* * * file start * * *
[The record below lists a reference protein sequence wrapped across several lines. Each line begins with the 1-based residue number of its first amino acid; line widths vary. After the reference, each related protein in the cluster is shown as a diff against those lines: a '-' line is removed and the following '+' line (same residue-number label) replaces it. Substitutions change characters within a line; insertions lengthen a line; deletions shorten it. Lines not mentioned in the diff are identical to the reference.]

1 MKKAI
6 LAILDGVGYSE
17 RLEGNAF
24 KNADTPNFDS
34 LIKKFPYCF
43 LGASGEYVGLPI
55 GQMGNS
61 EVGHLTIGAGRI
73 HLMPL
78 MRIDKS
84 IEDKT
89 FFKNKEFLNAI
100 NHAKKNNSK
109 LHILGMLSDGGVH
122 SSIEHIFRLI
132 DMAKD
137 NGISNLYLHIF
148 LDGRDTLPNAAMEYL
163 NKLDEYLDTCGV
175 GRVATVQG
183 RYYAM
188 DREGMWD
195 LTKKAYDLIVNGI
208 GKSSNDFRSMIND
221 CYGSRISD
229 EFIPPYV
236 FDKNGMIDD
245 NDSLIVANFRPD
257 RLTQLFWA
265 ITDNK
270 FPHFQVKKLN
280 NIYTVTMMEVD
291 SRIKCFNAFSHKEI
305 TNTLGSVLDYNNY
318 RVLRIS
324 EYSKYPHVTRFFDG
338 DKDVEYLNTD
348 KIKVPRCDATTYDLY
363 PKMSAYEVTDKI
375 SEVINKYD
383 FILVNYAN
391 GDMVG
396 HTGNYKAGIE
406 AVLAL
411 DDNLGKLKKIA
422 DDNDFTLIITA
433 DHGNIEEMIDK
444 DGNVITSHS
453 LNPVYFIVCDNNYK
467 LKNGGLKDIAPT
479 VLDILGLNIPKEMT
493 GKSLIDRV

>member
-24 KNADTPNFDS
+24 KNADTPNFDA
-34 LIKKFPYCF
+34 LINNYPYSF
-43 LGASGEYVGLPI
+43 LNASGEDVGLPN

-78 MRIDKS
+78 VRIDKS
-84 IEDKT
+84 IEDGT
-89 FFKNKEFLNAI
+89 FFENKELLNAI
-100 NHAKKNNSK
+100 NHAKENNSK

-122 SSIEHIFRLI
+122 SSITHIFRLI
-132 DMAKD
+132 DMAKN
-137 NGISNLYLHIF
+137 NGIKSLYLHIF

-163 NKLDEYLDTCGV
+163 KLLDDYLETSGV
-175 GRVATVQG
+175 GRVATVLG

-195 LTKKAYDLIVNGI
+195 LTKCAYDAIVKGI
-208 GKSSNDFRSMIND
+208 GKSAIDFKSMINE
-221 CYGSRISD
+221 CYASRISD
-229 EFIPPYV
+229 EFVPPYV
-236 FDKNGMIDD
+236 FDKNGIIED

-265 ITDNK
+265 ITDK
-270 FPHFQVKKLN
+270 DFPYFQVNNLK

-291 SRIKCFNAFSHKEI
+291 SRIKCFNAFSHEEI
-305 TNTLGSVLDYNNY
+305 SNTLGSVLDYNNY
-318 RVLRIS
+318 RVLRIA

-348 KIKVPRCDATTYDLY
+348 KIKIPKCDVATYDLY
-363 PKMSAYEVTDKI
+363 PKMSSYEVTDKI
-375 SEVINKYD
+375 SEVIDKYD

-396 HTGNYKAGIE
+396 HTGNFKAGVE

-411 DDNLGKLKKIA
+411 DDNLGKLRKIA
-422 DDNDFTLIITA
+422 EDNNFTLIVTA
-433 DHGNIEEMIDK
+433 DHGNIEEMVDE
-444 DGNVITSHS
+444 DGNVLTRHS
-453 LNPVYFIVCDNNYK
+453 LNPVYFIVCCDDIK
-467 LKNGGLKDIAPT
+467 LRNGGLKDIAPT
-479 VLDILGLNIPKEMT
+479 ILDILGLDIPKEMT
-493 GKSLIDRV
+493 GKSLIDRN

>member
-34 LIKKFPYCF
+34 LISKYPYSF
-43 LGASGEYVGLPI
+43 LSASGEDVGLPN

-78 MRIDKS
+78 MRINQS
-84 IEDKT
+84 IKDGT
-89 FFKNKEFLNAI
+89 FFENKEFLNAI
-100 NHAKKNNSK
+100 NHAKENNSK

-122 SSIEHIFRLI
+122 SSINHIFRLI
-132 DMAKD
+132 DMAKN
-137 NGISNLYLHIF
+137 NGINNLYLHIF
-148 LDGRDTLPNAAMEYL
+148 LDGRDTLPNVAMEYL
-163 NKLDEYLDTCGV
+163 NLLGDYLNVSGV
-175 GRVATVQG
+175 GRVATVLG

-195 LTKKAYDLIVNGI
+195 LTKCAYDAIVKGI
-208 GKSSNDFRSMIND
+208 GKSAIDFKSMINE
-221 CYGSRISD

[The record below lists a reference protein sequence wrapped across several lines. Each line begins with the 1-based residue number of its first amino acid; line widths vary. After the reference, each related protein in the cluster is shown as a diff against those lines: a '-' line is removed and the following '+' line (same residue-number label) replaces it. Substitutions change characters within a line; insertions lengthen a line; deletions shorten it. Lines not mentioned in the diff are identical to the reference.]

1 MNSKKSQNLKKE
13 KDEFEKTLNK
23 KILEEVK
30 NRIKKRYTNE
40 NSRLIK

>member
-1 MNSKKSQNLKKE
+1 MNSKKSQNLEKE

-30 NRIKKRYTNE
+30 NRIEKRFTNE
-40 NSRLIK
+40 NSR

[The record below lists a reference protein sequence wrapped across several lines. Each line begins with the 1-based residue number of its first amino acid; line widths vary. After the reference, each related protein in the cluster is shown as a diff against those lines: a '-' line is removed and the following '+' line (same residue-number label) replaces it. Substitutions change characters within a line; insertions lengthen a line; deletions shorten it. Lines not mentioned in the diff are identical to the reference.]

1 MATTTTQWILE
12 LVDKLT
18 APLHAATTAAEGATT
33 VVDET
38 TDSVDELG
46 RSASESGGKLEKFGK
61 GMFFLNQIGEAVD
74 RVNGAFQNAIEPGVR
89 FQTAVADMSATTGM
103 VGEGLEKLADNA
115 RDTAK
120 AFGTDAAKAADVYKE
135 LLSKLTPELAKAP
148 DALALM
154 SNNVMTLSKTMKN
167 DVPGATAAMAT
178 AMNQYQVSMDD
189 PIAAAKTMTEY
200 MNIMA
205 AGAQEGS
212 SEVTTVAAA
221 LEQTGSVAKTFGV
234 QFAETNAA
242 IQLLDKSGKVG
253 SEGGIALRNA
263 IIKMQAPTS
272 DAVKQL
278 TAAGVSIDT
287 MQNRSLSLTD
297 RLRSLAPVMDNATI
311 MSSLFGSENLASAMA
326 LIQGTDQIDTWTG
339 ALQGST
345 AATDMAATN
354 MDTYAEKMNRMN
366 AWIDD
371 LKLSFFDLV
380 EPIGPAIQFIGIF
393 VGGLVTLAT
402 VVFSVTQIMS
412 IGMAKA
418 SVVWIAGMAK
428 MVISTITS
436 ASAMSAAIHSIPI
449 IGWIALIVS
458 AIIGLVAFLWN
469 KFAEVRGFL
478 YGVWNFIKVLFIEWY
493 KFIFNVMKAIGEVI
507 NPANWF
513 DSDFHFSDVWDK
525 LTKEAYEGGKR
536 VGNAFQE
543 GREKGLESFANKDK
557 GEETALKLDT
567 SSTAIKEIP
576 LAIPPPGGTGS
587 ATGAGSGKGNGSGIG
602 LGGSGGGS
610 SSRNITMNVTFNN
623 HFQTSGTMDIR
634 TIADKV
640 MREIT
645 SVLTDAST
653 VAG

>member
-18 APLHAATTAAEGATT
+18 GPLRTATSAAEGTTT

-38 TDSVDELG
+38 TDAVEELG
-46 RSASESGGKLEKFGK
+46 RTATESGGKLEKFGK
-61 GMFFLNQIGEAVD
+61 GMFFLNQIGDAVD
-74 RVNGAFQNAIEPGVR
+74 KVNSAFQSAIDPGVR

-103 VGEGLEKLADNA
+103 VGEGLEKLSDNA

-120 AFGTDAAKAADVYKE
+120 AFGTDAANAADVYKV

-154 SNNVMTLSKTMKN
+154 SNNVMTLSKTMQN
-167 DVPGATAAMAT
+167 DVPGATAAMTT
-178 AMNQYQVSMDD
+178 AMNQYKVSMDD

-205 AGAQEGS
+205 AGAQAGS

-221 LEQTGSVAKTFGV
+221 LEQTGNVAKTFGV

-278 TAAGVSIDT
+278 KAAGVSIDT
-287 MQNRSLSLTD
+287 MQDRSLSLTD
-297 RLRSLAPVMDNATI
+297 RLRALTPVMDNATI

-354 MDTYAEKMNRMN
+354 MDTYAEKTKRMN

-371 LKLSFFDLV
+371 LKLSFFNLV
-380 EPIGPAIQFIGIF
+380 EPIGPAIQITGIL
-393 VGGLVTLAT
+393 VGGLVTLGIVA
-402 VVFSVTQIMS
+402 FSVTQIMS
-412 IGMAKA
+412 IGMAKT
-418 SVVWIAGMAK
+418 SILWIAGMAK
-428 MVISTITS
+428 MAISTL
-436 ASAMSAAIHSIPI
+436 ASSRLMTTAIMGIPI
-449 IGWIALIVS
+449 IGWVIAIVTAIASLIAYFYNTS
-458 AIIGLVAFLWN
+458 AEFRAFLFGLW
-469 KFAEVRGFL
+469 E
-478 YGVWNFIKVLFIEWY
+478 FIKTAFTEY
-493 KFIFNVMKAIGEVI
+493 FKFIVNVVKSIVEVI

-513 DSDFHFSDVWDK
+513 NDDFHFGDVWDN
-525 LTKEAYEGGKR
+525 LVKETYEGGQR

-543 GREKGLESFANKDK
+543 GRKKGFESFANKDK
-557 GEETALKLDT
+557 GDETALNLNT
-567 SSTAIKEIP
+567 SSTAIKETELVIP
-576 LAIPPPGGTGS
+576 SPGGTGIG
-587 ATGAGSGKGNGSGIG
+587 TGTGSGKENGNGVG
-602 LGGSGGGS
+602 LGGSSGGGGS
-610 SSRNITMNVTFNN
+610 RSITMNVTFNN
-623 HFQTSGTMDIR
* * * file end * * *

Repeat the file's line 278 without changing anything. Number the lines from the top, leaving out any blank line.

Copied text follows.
+428 MAISTL